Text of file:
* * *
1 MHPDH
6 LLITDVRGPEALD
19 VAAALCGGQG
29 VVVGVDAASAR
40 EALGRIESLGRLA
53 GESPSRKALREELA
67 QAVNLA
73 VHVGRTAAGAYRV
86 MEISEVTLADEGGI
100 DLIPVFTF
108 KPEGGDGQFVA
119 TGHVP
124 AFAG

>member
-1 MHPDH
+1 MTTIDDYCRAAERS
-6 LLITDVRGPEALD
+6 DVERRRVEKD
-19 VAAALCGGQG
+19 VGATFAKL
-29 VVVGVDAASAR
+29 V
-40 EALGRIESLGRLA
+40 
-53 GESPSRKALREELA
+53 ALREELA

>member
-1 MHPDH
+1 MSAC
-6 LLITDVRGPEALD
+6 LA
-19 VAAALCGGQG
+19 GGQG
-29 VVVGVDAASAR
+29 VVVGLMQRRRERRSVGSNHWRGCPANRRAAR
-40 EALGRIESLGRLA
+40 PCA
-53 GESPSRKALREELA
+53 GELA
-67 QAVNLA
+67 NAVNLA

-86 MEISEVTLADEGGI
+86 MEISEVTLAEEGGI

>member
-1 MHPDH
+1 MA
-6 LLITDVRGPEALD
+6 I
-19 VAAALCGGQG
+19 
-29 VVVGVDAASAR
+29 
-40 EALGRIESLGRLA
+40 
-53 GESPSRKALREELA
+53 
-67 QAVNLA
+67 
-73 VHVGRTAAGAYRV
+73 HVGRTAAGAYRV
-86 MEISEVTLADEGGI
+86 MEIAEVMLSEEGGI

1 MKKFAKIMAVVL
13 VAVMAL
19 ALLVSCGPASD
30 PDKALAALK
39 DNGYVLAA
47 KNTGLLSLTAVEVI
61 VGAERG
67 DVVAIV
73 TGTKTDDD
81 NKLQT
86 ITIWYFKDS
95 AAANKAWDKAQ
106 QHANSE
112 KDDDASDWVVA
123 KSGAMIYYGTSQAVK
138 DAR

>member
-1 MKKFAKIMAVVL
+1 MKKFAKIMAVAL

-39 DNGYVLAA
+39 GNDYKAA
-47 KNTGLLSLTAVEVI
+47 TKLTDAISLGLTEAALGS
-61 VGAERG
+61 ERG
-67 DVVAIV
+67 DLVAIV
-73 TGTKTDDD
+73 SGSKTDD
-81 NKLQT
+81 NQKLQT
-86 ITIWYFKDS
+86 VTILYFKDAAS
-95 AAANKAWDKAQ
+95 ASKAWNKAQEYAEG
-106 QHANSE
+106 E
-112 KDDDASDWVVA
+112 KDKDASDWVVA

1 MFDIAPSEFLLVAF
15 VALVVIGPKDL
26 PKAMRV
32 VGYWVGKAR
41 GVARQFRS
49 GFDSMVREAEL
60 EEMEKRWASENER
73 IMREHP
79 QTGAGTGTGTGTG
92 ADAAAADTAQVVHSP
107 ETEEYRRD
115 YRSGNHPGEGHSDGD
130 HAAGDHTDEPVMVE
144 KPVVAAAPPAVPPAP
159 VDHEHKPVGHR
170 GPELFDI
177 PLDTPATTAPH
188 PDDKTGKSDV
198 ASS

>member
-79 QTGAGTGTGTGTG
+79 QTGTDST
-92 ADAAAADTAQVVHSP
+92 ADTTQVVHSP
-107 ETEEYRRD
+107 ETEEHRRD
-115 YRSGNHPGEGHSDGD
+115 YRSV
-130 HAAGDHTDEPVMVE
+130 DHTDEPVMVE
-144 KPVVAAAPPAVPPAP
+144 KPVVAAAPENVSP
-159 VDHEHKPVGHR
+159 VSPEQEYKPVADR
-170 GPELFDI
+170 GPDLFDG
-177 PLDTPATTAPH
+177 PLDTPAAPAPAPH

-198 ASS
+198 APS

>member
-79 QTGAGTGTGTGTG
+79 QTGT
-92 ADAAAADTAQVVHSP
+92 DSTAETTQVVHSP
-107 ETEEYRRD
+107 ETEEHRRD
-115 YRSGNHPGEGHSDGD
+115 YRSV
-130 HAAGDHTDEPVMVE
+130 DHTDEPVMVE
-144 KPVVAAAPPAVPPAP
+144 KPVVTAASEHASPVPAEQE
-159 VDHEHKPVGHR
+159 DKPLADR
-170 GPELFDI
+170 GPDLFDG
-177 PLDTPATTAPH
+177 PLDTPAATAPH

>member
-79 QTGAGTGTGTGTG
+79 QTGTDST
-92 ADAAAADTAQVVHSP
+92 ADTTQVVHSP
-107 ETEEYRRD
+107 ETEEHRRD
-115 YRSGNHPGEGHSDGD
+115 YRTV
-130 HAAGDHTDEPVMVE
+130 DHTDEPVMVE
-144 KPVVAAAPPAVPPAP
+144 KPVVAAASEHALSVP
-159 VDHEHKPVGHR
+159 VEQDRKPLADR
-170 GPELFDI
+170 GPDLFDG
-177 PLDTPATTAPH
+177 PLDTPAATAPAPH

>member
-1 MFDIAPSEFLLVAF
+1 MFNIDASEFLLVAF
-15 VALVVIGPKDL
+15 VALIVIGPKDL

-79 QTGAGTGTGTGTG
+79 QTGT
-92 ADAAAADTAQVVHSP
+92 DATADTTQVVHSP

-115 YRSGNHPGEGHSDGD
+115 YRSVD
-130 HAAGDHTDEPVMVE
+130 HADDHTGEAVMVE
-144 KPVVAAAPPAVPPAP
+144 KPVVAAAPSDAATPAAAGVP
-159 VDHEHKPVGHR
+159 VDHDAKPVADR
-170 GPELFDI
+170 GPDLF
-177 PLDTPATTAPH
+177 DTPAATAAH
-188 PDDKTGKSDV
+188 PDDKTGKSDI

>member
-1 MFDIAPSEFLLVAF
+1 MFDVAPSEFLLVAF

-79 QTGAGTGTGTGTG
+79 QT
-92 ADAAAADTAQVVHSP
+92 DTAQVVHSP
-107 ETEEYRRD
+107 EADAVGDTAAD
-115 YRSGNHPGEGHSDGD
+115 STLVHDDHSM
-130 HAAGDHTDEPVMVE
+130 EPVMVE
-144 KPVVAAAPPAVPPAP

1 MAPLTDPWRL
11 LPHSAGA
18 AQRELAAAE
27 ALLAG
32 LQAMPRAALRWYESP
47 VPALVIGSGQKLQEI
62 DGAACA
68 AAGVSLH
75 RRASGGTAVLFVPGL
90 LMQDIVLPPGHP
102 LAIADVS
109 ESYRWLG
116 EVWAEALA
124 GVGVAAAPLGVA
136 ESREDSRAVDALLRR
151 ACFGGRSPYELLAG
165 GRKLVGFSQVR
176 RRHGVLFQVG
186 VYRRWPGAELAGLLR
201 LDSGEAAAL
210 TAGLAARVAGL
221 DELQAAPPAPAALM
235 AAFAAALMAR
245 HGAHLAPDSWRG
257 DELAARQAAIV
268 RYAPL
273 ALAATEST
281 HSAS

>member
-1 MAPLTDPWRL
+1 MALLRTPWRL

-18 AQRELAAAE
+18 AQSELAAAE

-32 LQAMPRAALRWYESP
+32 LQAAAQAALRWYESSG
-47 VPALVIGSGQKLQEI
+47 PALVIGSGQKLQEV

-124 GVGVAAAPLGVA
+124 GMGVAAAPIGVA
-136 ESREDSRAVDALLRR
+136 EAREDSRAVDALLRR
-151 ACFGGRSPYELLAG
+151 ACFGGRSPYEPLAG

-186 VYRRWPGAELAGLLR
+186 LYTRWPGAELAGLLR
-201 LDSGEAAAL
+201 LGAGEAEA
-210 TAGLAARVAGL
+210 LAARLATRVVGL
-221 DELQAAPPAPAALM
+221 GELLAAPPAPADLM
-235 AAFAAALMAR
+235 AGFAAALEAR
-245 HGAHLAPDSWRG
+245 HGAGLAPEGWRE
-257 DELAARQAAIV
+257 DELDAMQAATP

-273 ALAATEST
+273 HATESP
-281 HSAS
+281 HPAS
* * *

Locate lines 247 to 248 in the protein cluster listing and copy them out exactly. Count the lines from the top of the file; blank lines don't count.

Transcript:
+1 MALLRTPWRL

-18 AQRELAAAE